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I was looking for a Java timer sample and found the code below at http://www.javaprogrammingforums.com/java-se-api-tutorials/883-how-use-timer-java.html

But if you run the sample, although it does print Timer stops now... it does not return to the command prompt. This is at least what is happening on my Windows XP machine using cmd.exe.

Why does it not return control to the prompt in this case?

import java.util.Timer;
import java.util.TimerTask;

public class TimerSample {

    public static void main(String[] args) {
        //1- Taking an instance of Timer class.
        Timer timer = new Timer("Printer");

        //2- Taking an instance of class contains your repeated method.
        MyTask t = new MyTask();


        //TimerTask is a class implements Runnable interface so
        //You have to override run method with your certain code black

        //Second Parameter is the specified the Starting Time for your timer in
        //MilliSeconds or Date

        //Third Parameter is the specified the Period between consecutive
        //calling for the method.

    timer.schedule(t, 0, 2000);

    }
}

class MyTask extends TimerTask {
    //times member represent calling times.
    private int times = 0;


    public void run() {
        times++;
        if (times <= 5) {
            System.out.println("I'm alive...");
        } else {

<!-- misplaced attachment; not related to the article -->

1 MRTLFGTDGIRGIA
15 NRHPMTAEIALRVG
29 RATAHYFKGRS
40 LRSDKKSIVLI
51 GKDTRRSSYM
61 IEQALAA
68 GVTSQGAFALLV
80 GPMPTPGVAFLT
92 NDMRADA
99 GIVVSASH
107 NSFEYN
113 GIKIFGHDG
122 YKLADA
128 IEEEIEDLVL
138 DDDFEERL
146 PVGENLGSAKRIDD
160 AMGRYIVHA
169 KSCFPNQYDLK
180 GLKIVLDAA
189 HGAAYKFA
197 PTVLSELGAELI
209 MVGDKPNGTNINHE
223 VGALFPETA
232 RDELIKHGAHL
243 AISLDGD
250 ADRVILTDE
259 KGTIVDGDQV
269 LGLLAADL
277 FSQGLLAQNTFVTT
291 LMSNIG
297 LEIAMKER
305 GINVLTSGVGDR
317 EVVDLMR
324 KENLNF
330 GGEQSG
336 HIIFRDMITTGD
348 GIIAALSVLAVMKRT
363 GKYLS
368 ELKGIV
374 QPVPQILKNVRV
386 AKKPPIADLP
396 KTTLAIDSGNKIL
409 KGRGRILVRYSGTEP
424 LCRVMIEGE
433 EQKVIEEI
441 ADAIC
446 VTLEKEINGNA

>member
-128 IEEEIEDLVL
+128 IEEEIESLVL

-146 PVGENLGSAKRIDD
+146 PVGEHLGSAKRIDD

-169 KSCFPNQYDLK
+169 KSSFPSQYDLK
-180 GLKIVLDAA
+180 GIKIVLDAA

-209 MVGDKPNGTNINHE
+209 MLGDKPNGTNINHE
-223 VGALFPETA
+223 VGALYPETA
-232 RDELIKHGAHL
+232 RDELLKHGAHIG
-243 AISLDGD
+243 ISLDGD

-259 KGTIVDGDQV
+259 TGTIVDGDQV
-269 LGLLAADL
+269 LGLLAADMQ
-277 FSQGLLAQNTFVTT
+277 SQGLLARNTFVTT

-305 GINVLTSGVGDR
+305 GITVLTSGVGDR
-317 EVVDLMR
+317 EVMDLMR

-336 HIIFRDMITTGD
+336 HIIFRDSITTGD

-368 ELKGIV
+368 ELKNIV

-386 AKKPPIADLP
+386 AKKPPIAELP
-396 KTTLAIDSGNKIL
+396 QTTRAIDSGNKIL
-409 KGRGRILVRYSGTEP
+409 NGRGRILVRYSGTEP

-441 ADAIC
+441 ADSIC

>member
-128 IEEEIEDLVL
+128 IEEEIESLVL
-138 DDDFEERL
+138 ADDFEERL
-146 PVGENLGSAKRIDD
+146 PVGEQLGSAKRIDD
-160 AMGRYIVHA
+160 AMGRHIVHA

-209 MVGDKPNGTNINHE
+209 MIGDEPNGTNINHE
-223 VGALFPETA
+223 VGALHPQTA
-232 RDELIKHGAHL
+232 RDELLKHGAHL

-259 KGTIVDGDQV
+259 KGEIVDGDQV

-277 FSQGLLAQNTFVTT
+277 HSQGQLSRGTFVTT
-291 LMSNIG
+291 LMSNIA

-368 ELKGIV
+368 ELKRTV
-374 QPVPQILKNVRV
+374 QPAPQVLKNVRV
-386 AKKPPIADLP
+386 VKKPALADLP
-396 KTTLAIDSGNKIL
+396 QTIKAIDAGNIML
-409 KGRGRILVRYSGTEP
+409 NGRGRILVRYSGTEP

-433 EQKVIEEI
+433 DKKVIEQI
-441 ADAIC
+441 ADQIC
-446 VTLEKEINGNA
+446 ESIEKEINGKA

System.out.println("Timer stops now...");

            //Stop Timer.
            this.cancel();
        }
    }
}
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3 Answers 3

It does not return to your command prompt because it is not expected to do so. Timer creates single non-deamon thread to run all tasks. It does not terminate the thread unless you ask it. When you execture task.cancel() method you just cancel the current task, not the whole timer which is still alive and is ready to do something else.

To terminate timer you should call its stop() method, i.e. timer.stop();

share|improve this answer
    
Well answered. +1 –  TheLima Oct 8 '12 at 20:51
    
timer.stop() ? TimerTask nor Timer has such a function? Do you mean stop the thread? But how do I do that? and there is a note in API saying stop() on thread is unsafe. –  arcomber Oct 8 '12 at 21:00
    
It's Timer.cancel(), not Timer.stop(). –  GriffeyDog Oct 8 '12 at 21:03
up vote 3 down vote accepted

In a real program you would keep a copy of the timer object and when eg program is to be closed down do a timer.cancel().

For this simple example, I added the code below after timer.schedule(t, 0, 2000);

try {
   Thread.sleep(20000);
    } catch(InterruptedException ex) {
    System.out.println("caught " + ex.getMessage());
    }

    timer.cancel();

    }
share|improve this answer

You need to explicitly terminate the Timer using timer.cancel(), e.g.:

class MyTask extends TimerTask {
 private int times = 0;
 private Timer timer;


 public MyTask(Timer timer) {
    this.timer = timer;
 }

 public void run() {
    times++;
    if (times <= 5) {
        System.out.println("I'm alive...");
    } else {
        System.out.println("Timer stops now...");

        //Stop Timer.
        this.cancel();
        this.timer.cancel();
    }
  }
}
share|improve this answer
    
Did you try compiling? It doesn't. –  arcomber Oct 8 '12 at 21:11

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